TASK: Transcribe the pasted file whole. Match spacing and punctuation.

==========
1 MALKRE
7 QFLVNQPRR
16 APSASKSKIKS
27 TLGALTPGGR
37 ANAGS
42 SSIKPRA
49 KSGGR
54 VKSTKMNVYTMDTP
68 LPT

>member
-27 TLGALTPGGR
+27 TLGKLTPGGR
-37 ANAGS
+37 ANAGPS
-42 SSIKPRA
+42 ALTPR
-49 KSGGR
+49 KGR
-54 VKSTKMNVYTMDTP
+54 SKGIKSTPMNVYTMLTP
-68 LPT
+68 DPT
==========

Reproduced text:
1 MALKRE
7 QFLVNQPRR
16 APSASKSKIKS
27 TLGALTPGGR
37 ANAGS
42 SSIKPRA
49 KSGGR
54 VKSTKMNVYTMDTP
68 LPT

>member
-27 TLGALTPGGR
+27 TLGKLTPGGR
-37 ANAGS
+37 ANAGPS
-42 SSIKPRA
+42 ALTPR
-49 KSGGR
+49 KGR
-54 VKSTKMNVYTMDTP
+54 SKGIKSTPMNVYTMLTP
-68 LPT
+68 DPT